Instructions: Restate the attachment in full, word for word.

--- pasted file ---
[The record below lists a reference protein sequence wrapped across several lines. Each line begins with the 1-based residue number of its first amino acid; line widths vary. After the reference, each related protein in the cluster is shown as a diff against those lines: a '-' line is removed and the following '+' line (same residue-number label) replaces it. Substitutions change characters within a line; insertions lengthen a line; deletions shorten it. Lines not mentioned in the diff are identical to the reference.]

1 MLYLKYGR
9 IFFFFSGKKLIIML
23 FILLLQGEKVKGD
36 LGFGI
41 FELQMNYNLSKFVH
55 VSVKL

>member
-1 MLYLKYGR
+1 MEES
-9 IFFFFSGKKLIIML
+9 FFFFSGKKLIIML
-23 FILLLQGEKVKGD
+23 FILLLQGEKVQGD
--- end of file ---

[The record below lists a reference protein sequence wrapped across several lines. Each line begins with the 1-based residue number of its first amino acid; line widths vary. After the reference, each related protein in the cluster is shown as a diff against those lines: a '-' line is removed and the following '+' line (same residue-number label) replaces it. Substitutions change characters within a line; insertions lengthen a line; deletions shorten it. Lines not mentioned in the diff are identical to the reference.]

1 MLYLKYGR
9 IFFFFSGKKLIIML
23 FILLLQGEKVKGD
36 LGFGI
41 FELQMNYNLSKFVH
55 VSVKL

>member
-1 MLYLKYGR
+1 MEES
-9 IFFFFSGKKLIIML
+9 FFFFSGKKLIIML
-23 FILLLQGEKVKGD
+23 FILLLQGEKVQGD